Triumph of Hybrid Technologies - Mathematica 8 and C++ and CUDA

We showed our latest achievements for quantitative finance markets at the Frankfurt MathFinance conference - See my Feel The Heat post in UnRisk Insight.
The problem in brief: to get insight into the model risk when valuing a complex financial instrument needs valuations across models. Models need to be calibrated to market data and each calibration might need one million valuations of simpler instruments to identify the parameters always checking the goodness of the fit of the model prices with the market prices.
Such single tasks can take hours on a traditional PC.
If those instruments are in portfolios and you need to test in scenarios you would need calculation time counted in weeks or months.
We have developed a clever combination of fast solvers in C++ and implemented parts on GPU systems (NVIDIA Tesla). Parallel execution on the GPU does not like if-then-else constructs, to make CUDA code efficient, it matters that GPU cores like it when they all do the same.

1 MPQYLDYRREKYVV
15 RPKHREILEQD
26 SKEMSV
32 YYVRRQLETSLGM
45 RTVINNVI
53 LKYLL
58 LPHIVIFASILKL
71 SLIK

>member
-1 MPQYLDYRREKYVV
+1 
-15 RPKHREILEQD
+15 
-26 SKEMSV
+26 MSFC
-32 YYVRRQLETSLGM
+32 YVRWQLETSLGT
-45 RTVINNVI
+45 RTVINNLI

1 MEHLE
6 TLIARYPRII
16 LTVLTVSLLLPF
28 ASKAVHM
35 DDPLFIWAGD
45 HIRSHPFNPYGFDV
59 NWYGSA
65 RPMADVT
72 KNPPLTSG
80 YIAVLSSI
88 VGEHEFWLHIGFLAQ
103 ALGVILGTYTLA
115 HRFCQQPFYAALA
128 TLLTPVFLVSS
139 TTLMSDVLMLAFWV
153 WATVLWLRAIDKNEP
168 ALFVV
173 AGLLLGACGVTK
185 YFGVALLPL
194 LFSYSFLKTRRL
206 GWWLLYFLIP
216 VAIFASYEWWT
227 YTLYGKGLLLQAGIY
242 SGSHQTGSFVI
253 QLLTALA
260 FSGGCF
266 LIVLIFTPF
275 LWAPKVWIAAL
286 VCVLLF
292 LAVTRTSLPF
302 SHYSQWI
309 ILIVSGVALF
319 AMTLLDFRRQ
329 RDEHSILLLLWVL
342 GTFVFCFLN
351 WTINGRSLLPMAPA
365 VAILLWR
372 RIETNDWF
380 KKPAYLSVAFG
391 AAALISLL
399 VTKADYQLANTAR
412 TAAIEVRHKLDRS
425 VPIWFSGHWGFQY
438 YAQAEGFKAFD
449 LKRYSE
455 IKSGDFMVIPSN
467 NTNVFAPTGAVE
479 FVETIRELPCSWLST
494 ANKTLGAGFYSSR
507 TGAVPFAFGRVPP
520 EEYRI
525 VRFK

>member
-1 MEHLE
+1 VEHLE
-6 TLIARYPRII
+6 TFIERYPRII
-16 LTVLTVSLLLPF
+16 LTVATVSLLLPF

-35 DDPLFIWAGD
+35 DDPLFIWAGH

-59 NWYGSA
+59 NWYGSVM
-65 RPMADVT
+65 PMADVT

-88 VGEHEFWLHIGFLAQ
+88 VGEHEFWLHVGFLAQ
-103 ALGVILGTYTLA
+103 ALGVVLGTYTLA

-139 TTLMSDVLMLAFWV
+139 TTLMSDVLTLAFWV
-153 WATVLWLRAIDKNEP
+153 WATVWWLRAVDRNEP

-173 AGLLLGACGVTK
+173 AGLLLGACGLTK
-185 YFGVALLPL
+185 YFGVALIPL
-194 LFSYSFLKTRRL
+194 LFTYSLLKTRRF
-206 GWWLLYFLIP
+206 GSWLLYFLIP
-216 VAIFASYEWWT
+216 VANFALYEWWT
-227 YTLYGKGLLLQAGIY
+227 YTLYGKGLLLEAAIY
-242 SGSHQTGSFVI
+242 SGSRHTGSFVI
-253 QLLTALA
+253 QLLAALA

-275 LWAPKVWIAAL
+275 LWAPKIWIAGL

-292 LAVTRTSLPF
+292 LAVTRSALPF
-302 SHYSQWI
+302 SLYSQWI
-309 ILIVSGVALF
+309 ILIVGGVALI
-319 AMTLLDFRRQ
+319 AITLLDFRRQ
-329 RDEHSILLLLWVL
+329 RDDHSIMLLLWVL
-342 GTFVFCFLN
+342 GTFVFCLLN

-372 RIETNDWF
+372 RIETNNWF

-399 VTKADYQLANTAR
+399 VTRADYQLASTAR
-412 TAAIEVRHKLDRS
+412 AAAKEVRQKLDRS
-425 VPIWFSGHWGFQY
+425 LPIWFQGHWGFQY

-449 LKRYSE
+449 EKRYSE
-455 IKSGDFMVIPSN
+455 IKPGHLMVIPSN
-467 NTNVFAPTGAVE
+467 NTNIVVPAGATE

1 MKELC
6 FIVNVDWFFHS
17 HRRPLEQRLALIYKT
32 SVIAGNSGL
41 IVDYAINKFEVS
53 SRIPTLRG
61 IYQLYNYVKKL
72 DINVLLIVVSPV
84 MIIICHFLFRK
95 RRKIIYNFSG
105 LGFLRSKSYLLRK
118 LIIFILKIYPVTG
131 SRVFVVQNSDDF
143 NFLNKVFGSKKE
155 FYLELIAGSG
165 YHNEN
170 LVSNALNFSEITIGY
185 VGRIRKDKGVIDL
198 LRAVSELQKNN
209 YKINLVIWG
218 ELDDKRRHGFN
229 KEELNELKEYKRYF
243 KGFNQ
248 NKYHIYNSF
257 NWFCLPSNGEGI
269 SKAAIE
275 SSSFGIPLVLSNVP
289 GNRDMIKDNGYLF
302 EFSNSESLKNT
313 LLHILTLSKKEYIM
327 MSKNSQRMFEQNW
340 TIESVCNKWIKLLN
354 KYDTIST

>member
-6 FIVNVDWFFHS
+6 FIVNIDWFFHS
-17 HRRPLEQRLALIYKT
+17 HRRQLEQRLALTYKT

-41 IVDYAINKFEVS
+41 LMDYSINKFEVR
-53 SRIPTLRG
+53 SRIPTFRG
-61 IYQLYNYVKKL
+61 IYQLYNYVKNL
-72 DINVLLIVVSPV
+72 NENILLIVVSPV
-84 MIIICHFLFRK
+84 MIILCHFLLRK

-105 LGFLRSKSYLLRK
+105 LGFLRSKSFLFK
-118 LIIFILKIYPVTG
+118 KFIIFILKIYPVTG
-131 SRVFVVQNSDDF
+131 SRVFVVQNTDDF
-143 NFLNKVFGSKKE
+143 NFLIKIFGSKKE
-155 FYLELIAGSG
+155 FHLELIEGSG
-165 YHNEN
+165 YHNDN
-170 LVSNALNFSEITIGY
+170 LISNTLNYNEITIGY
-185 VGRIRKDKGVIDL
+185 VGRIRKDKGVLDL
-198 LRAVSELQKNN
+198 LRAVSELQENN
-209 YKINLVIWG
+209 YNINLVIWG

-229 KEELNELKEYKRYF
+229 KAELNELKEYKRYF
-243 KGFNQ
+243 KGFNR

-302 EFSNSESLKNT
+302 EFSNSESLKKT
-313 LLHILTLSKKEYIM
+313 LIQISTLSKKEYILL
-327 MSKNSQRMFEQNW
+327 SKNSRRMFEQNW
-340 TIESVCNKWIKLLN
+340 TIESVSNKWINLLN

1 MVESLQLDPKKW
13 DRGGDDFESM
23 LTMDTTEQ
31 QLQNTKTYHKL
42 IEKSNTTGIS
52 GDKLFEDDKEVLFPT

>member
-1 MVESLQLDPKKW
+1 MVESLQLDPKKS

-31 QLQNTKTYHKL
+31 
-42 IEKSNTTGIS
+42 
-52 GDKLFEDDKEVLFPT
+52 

Mathematica 8's CUDA support is a perfect framework for this kind of efficiency tests - our C++ engines are seamlessly integrated into Mathematica and the CUDA support extends the link structure to CUDA implementations.
On top of this all we parallelized on the task level applying Mathematica's built-in parallel computing capabilities to the distribution of valuations across models and other scenarios.
This intelligent combination of coarse and massive fine grain parallelism is not only very flexible it also blazingly fast.

The reduction of 8 hours to 8 sec is possible on a 6 core PC with 1 Tesla C2070 card (448 GPU cores), but adding additional CPU and GPU cores we are fully scalable. We are now able to calculating results in a time that was assessed as impossible.
And we never leave our high level task-oriented language to put things together and just change and optimize on the lower levels.